By Brad Frenette, National Post
Published: June 10, 2009
In 2005, Indian author Aravind Adiga left behind a career in journalism to pursue his passion: writing fiction. Soon, he was immersed in writing not one, but two books. Three years later, he was feted as the winner of the 2008 Man Booker Prize for his novel The White Tiger.
The second book he wrote during that period is a connected series of short stories called Between The Assassinations, released this week in North America. The collection takes place in the fictional setting of Kittur, India, a multi-caste, multi-faith town where “the brightest minds and the poorest morals, the up-and-coming and the downtrodden” can be found.
Brad Frenette spoke to the 34-year old current Booker winner, in Toronto to take part in tonight’s “Word Voices in Fiction” reading.
Q: You wrote much of this book while also writing The White Tiger. Did the stories overlap at all, or influence each other?
A: Yes, to a considerable extent. The White Tiger grew out a couple of vignettes or stories that I had set down from Between The Assassinations. The two played off each other as I was writing them. I always had an idea for two related books on India which would be set on either side of the great divide in modern Indian history, which was 1991 when India opened up its socialist economy to the world. That created what’s called “The New India”, the India of rapid economic growth and great disparities of wealth, which is the India of The White Tiger. But I always wanted to set a book on the other side of the divide, the last years of the old India, which is Between The Assassinations. The two were created together, there was a lot of back and forth between them, and you’ll find similar situations to ones that happen in The White Tiger in this book, but with very different outcomes.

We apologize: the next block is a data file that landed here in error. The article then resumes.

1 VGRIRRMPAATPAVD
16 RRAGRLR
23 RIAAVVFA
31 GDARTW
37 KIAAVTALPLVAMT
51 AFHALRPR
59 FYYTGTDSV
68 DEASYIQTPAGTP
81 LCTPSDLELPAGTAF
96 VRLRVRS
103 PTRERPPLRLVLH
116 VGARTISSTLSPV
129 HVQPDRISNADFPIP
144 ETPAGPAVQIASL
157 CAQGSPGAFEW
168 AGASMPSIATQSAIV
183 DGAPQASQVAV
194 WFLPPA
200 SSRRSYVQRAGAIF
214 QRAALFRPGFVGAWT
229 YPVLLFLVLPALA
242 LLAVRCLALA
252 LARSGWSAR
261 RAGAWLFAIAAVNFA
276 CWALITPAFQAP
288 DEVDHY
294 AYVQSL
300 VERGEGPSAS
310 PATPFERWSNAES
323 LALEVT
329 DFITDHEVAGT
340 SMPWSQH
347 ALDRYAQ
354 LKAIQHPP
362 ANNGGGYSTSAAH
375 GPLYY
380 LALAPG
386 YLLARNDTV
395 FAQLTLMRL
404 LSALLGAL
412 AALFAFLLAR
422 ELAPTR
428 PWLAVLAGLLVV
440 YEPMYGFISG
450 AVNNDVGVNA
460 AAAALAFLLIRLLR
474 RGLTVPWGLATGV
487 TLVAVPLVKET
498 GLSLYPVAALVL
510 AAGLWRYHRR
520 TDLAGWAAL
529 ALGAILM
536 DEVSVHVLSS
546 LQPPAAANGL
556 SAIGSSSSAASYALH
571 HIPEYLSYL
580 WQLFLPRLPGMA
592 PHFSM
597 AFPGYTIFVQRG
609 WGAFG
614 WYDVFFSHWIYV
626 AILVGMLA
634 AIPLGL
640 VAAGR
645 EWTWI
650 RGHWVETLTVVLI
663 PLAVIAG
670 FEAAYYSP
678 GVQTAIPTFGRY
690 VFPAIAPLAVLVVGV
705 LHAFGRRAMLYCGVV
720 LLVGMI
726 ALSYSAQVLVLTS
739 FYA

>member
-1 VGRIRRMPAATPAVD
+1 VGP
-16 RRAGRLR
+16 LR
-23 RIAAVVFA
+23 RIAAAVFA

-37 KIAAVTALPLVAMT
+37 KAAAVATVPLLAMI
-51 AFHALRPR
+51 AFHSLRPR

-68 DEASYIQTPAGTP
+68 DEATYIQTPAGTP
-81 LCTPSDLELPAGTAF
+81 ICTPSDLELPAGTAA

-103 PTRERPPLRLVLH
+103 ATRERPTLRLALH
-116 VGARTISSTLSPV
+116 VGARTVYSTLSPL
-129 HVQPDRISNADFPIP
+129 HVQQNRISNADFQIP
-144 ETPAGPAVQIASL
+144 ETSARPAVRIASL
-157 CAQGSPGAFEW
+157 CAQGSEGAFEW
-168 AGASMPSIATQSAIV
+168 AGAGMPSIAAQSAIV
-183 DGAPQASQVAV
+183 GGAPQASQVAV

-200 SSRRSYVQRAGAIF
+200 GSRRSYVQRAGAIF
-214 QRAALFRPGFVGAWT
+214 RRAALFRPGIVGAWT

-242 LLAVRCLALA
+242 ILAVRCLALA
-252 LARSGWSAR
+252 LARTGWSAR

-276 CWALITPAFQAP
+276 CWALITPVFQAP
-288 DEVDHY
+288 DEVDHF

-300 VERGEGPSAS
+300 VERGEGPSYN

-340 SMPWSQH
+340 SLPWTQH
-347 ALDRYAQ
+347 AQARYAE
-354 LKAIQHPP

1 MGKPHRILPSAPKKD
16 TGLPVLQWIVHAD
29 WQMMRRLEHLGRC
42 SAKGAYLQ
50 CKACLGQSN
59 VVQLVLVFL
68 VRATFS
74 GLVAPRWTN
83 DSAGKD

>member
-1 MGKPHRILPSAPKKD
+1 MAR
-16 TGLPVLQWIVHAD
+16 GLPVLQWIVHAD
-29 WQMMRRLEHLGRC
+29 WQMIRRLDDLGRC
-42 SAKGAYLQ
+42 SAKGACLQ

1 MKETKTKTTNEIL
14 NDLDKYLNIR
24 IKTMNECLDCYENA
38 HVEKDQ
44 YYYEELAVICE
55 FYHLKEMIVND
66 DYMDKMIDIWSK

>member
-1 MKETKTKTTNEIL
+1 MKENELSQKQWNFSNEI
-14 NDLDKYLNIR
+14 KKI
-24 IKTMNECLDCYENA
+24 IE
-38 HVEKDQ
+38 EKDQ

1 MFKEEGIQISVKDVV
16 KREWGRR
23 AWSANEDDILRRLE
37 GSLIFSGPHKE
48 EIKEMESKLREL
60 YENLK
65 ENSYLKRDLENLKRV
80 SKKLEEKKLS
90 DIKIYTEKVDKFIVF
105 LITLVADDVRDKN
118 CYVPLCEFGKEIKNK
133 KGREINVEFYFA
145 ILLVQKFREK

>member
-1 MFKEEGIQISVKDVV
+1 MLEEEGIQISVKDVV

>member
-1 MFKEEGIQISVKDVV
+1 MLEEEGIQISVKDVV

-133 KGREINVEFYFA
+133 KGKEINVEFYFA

Q: Did these two different periods of time affect how the characters act within the two books?
A: Very much so. The reason is that our entire world – the world I lived in in India before ’91 – was closed off and smaller economically. There was less money around, less temptations. Fewer extremes. There was also less possibility. So there was both good and bad in a different way. And now there is much more excitement and also the possibility of greater crime, greater social unrest. So it’s not like the period before was just a prelude to what is happening now. In many ways it was an alternative. In a sense, characters then had different moral choices to what they have now. Between the Assassinations is not just a prelude, in a sense it is a different vision of India and in some ways it challenges the India that is presented in The White Tiger.